What is it? If this property were in Hong Kong, or almost anywhere else, it would qualify for a "Freezing Cold Spot" column, if such a thing existed; here there is hot water between 6 and 9, am and pm, only; there is no electricity at all between midnight and 5am, or between 3pm and 6pm; there are no air conditioners, minibars, safes nor writing materials in the guest rooms; the wooden flooring is so creaky you cannot sleep through the 5.30am exodus of guests hurrying to catch the sunrise; the only way of con-tacting the outside world is by using the phone behind the reception desk (US$12 for three minutes); the staff are stand-offish, to put it kindly; and the wine in the bar comes by the box - one type of red, one of white. But the Seronera Lodge is not in Hong Kong … it's in the middle of the Serengeti, and as a dramatic pause in the middle of a holiday of a lifetime (two nights here is usual), it works a treat.

How does it do that, then? Well, to be fair, nature has done most of the work. The lodge is built around the large volcanic rocks of a kopje, a small hill rising from the grasslands. All windows look out over the Serengeti, but the full majesty of the national park can best be appreciated from a large viewing platform (right), which overlooks the lodge's swimming pool (top). The soundtrack to 360 degrees of wonder consists of birdsong and the grunting of hippos coming from a mud pool 150 metres or so in front of the property. The whole place is overrun with tame hyrax (which look like a cross between a rabbit and a rat, but in a good way).

The rooms sound pretty awful - are there no redeeming features? For one, yours could come with a gazelle grazing outside the window. The 75 rooms are actually fine: they're clean and the beds are comfy. You really don't need much else when the main attraction is what's all around you. The management warns you to keep doors and windows shut - but the potential thieves here are monkeys and baboons.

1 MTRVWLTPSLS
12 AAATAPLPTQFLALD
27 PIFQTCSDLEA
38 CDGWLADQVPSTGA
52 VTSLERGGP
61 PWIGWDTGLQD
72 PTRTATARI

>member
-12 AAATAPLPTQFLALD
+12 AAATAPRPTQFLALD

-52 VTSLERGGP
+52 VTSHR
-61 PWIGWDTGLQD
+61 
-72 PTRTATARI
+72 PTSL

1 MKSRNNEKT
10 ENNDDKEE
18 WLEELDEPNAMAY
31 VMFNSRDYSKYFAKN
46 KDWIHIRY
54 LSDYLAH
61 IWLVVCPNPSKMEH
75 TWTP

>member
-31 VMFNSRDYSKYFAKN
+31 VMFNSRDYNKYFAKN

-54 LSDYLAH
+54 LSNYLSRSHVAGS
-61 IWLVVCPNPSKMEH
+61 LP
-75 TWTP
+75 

And what about the food? Breakfast, lunch and dinner buffets are limited but tasty and nutritious. Coffee, tea and biscuits are available for pre-dawn safari trekkers, who usually return later for breakfast, the happiest having caught sight of a leopard (the lesser spotted of the big five safari animals). Meals are served in a cavernous dining area built around two of the huge rocks of the kopje. Equally striking is the bar, which hugs the other side of the rocks (below right).

Anything else we should know? Seronera is a five-minute drive from the departure point for hot-air balloon safaris over the Serengeti, and is on the migration route of the plains' wildebeest, the subject of many a wildlife documentary. Sister properties Ngorongoro Wildlife Lodge and Lake Manyara Wildlife Lodge offer similar deals: little by way of amenities but stunning views of the Ngorongoro Crater (a huge caldera) and Lake Manyara (which lies in the Great Rift Valley). All three are fairly easy to reach from Hong Kong now that Qatar Airways' Doha-to-Dar Es Salaam service has been extended to Kilimanjaro. The airport is about two hours' drive from Lake Manyara (the closest of the three lodges), and it is possible to arrange jeep hire and permits through one of the tour companies operating in the area (www.travelpartner.co.tz is one).

What's the bottom line: If you book direct, a double room costs US$600 a night. Usually, though, you'd book this as part of a tour package, whereby it would probably cost US$450.

Seronera Wildlife Lodge is in the middle of the Serengeti National Park, Tanzania; tel: 255 27 2544595; e-mail: res@hotelsandlodges-tanzania.com.